Most cases had a favourable evolution, with quickly and complete recovery of the elbow mobility, without special recovery treatment. In 2 cases, the recovery was difficult, even with physical therapy. The incidence of serious complications was low. Open reduction and internal fixation or closed reposition and pin fixation gave the best results

elbow fr 2elbow fr 3

Figure 2. Distribution by anatomical regions

Discusions

While the goals are the same, treatment guidelines for children and adults differ slightly. Patient is unable to fully extend elbow, pain is present with pronation/supination of the forearm and performing careful shoulder and wrist examinations, with all elbow is very important.

Medical/Legal pitfalls:

• Failure to document a neurovascular exam in a child with a supracondylar fracture

• Failure to re-examine and document neurovascular exam following application of a splint. Elbow flexion greater than 90° may obliterate pulse or compromise neurological function

• Failure to pad olecranon when splinting an olecranon fracture may lead to skin breakdown and iatrogenic open fracture

• Failure to maintain prolonged immobilization of radial head fractures leads to permanently decreased range of motion

• Failure to recognize a radial head dislocation associated with a fracture of the proximal ulna (Monteggia fracture or dislocation).

Studies have shown that immediate internal fixation of both bone forearm with early range of motion provide the patient with a stable construct, that allows for accelerated rehabilitation and return to function[1]. Operative management of supracondylar humerus fractures consists in fixation with a rigid plate, nail, screws or K wire. These techniques allow for stable fixation of the fracture site and provide the best chance for union. Rigid fixation of these injuries leads for early range of motion of all joints in the affected extremity. This permits easier rehabilitation of concomitant injuries. In children, the treatment of supracondylar humerus fractures is closed (open if needed) reduction and percutaneous pinning.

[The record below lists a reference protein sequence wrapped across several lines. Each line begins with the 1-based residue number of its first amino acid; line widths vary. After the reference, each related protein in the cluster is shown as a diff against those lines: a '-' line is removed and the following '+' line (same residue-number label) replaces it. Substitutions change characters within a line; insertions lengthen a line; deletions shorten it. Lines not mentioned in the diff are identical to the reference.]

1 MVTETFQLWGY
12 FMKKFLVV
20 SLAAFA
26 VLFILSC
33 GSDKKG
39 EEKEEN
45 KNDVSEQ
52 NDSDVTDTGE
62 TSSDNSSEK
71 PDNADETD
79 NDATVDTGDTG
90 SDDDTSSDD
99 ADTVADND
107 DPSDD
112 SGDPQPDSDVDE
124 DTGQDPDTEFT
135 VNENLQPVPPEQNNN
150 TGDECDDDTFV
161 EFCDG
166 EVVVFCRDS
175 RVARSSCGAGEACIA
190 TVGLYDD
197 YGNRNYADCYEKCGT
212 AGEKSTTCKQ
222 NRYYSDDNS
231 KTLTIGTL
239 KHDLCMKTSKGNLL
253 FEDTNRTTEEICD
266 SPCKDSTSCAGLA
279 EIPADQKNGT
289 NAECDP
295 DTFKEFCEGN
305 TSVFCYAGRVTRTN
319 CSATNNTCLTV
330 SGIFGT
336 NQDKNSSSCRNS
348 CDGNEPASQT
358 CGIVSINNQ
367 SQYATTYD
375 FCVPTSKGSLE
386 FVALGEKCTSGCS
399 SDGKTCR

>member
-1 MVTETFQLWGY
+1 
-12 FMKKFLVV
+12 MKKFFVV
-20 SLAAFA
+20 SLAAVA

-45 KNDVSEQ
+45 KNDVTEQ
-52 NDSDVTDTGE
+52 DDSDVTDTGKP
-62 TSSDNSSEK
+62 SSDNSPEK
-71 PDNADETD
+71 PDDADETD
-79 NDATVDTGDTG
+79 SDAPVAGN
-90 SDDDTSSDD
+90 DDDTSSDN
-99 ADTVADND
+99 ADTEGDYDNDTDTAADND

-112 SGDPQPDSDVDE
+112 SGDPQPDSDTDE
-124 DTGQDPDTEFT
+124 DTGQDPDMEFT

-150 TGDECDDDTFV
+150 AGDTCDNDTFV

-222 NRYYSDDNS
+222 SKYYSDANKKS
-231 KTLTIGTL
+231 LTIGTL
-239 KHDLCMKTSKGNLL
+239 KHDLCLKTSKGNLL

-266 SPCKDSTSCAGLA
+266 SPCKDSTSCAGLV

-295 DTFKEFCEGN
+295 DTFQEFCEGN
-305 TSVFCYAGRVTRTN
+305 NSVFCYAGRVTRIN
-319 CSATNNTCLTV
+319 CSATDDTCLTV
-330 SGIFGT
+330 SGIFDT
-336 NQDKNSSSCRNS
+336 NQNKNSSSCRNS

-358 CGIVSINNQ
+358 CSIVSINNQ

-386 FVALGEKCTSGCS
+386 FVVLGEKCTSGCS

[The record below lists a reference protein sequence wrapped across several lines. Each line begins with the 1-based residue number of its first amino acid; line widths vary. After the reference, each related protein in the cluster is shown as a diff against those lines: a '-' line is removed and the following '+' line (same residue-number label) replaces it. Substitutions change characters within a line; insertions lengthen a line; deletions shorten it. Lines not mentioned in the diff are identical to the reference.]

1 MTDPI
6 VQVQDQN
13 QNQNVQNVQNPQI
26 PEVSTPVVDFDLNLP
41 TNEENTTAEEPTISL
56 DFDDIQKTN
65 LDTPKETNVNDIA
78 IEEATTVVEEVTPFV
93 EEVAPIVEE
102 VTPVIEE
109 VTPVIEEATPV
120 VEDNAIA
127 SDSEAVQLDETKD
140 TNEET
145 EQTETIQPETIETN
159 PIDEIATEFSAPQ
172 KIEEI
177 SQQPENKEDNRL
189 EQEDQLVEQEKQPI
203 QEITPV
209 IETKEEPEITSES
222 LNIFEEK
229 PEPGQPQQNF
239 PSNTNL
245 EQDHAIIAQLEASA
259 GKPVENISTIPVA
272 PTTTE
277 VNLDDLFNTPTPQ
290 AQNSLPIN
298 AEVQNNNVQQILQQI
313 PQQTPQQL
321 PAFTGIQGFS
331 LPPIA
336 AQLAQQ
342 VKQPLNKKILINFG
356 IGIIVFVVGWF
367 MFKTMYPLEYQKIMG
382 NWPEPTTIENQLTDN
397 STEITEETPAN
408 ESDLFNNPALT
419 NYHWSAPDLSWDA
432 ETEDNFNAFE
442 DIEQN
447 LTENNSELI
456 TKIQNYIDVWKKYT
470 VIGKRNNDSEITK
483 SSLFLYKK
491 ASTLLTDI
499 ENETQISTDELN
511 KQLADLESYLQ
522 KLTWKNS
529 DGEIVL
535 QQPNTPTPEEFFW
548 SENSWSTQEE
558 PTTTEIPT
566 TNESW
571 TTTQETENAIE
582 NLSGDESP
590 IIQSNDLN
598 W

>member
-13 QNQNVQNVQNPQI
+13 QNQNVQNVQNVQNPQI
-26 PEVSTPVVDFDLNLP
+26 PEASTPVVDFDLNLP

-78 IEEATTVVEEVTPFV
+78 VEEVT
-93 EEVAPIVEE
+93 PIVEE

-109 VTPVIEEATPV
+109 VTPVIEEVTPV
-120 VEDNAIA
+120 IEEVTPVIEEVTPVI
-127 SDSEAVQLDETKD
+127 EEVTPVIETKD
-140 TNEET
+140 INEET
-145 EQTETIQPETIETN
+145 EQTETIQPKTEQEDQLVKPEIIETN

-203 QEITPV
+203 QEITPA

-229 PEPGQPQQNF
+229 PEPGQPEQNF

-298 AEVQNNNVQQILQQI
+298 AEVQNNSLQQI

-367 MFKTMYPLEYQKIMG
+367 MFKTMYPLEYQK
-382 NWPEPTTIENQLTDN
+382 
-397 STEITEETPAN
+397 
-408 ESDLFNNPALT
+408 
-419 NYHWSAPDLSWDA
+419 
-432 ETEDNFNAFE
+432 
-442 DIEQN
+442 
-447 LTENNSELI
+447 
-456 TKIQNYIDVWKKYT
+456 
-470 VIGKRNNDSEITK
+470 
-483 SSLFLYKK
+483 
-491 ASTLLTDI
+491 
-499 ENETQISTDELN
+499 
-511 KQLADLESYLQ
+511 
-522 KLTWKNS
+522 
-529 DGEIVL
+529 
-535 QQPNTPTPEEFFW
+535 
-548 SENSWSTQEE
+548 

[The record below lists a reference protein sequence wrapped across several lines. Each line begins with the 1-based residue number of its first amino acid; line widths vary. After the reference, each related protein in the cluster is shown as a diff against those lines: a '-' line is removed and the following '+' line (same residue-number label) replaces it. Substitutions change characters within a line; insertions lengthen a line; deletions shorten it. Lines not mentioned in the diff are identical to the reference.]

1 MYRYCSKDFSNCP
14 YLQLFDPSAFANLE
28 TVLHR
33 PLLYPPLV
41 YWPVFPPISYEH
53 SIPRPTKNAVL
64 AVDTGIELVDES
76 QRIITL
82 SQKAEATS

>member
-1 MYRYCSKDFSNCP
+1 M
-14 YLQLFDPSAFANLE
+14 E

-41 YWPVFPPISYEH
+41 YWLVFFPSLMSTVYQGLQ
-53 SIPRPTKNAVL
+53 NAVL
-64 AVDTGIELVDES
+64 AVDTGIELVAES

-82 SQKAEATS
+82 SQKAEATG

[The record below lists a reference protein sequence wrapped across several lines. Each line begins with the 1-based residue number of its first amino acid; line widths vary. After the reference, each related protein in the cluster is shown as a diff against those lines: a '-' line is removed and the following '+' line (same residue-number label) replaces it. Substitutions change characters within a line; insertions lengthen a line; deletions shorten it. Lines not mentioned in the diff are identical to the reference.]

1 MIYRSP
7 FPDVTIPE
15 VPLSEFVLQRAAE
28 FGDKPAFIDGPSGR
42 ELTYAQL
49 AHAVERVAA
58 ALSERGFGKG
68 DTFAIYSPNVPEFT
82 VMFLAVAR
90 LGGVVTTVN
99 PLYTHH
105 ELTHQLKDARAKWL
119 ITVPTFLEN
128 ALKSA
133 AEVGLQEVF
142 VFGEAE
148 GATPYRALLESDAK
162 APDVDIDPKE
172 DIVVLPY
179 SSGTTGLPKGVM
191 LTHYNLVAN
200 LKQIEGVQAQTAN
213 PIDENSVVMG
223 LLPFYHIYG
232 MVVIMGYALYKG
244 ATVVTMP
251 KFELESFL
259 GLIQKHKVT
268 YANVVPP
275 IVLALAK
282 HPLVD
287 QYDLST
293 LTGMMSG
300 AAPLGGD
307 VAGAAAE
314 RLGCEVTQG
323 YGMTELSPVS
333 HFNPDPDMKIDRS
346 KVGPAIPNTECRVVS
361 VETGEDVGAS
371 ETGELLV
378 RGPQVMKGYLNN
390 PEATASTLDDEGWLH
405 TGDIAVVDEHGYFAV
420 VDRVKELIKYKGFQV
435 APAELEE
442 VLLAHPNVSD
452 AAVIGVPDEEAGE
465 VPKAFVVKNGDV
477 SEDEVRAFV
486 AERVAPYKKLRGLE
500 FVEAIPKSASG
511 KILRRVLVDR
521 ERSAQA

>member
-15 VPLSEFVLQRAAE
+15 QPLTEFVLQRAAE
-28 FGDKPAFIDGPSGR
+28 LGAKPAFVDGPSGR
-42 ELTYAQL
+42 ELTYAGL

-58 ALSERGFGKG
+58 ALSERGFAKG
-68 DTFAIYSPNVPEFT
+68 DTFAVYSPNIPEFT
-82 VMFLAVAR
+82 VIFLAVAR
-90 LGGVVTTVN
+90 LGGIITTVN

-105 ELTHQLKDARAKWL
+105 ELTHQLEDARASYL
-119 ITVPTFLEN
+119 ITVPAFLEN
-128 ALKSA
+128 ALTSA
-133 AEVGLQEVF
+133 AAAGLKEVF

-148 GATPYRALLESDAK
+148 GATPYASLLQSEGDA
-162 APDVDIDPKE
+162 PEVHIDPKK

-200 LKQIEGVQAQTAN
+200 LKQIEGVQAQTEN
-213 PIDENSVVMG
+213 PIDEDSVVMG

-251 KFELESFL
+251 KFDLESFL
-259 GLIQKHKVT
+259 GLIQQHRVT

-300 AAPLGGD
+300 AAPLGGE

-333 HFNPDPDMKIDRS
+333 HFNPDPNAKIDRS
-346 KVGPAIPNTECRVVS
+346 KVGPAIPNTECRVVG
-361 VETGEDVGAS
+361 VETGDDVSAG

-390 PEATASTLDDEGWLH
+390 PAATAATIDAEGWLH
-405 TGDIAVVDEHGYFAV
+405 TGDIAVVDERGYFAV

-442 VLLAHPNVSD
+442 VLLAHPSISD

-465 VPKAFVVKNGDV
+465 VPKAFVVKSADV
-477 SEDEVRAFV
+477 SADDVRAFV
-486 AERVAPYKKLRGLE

In children, acceptable results have been achieved with closed reduction of the forearm fracture, with or without percutaneous pinning. The surgeon should base the treatment decision on the stability of the fracture reduction and the likelihood of achieving union without angulation. The opportunity for skeletal remodelling is also a factor into this decision, as well as the type of fixation required. Tailor rehabilitation to the individual injury pattern, with advancement of activity as fracture union progresses and muscle function returns[19, 21]. To determine the management of each type of fracture and soft-tissue coverage is done on a case-by-case basis. Some surgeons may elect to span the fractures with an external fixator until other patient care issues can be resolved. Others may elect to stage the procedures or fix both fracture complexes at once. All of these options are acceptable as long as the primary fracture principles are respected.

Table 5 Elbow fractures 5-15 years

Supracondylar fractures 99 cases 26 operated 21 close reduction 52 non displaced
Medial epicondyl
fractures
34 cases 25 operated - 9 non displaced
Lateral epicondyl
fractures
8 cases 4 operated - 4 non displaced
Radial head/neck
fractures
4 cases 4 operated - -
Olecranon fractures 12 cases 3 operated - 9 non displaced
Monteggia fractures 3 cases 3 cases - -